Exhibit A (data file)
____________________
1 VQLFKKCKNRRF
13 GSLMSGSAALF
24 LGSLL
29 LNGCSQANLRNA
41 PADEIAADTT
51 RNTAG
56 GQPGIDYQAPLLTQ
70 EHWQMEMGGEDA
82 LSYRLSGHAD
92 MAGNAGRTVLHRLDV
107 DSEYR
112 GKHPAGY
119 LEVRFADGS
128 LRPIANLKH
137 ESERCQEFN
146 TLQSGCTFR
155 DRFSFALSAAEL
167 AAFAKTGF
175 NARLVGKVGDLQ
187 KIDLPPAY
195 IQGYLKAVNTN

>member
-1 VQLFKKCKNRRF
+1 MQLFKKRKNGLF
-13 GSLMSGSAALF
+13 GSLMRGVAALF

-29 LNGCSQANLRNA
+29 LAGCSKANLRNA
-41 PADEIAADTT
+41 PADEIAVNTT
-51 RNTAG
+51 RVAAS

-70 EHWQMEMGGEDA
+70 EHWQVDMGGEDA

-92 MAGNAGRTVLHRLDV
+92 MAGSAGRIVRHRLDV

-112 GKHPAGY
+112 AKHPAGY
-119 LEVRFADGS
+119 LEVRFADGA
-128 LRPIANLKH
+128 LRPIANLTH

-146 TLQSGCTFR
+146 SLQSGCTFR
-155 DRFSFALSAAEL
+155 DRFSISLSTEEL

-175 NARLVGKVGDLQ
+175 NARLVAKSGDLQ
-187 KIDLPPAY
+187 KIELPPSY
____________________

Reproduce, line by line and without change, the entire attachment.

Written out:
1 VQLFKKCKNRRF
13 GSLMSGSAALF
24 LGSLL
29 LNGCSQANLRNA
41 PADEIAADTT
51 RNTAG
56 GQPGIDYQAPLLTQ
70 EHWQMEMGGEDA
82 LSYRLSGHAD
92 MAGNAGRTVLHRLDV
107 DSEYR
112 GKHPAGY
119 LEVRFADGS
128 LRPIANLKH
137 ESERCQEFN
146 TLQSGCTFR
155 DRFSFALSAAEL
167 AAFAKTGF
175 NARLVGKVGDLQ
187 KIDLPPAY
195 IQGYLKAVNTN

>member
-1 VQLFKKCKNRRF
+1 MQLFKKRKNGLF
-13 GSLMSGSAALF
+13 GSLMRGVAALF

-29 LNGCSQANLRNA
+29 LAGCSKANLRNA
-41 PADEIAADTT
+41 PADEIAVNTT
-51 RNTAG
+51 RVAAS

-70 EHWQMEMGGEDA
+70 EHWQVDMGGEDA

-92 MAGNAGRTVLHRLDV
+92 MAGSAGRIVRHRLDV

-112 GKHPAGY
+112 AKHPAGY
-119 LEVRFADGS
+119 LEVRFADGA
-128 LRPIANLKH
+128 LRPIANLTH

-146 TLQSGCTFR
+146 SLQSGCTFR
-155 DRFSFALSAAEL
+155 DRFSISLSTEEL

-175 NARLVGKVGDLQ
+175 NARLVAKSGDLQ
-187 KIDLPPAY
+187 KIELPPSY